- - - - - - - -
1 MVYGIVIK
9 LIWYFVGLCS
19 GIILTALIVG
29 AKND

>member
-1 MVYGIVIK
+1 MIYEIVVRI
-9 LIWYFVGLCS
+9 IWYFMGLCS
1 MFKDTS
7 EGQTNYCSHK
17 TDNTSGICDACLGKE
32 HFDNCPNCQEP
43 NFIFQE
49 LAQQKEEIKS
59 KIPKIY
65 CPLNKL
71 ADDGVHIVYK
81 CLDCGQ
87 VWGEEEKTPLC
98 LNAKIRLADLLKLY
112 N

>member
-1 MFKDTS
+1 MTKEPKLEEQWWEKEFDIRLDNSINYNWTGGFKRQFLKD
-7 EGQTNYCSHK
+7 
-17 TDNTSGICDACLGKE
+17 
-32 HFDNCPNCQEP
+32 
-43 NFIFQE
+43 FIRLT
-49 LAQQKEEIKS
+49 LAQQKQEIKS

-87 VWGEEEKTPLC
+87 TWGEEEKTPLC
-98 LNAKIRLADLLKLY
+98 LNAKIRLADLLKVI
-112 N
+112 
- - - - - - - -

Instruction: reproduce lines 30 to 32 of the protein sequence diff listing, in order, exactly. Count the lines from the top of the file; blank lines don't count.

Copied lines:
-32 HFDNCPNCQEP
+32 
-43 NFIFQE